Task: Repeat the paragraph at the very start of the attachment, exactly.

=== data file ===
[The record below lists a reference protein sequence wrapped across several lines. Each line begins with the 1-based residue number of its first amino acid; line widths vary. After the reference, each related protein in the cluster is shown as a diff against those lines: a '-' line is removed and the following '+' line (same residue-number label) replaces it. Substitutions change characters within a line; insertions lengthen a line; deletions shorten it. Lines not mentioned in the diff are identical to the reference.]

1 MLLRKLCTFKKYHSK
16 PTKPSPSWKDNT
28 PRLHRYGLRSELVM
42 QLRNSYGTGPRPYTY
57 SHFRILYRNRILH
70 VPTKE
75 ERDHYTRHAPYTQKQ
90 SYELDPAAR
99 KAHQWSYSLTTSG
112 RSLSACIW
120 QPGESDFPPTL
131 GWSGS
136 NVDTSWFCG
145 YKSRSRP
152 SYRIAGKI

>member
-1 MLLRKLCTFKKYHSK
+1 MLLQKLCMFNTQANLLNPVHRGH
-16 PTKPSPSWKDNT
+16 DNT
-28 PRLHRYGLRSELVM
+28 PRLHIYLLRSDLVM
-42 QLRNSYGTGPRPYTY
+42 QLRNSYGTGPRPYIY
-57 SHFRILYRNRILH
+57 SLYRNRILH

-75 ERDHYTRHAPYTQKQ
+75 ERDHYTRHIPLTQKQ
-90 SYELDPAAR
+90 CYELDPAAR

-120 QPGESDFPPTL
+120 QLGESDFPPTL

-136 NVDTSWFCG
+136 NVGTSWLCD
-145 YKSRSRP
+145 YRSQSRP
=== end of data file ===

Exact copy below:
[The record below lists a reference protein sequence wrapped across several lines. Each line begins with the 1-based residue number of its first amino acid; line widths vary. After the reference, each related protein in the cluster is shown as a diff against those lines: a '-' line is removed and the following '+' line (same residue-number label) replaces it. Substitutions change characters within a line; insertions lengthen a line; deletions shorten it. Lines not mentioned in the diff are identical to the reference.]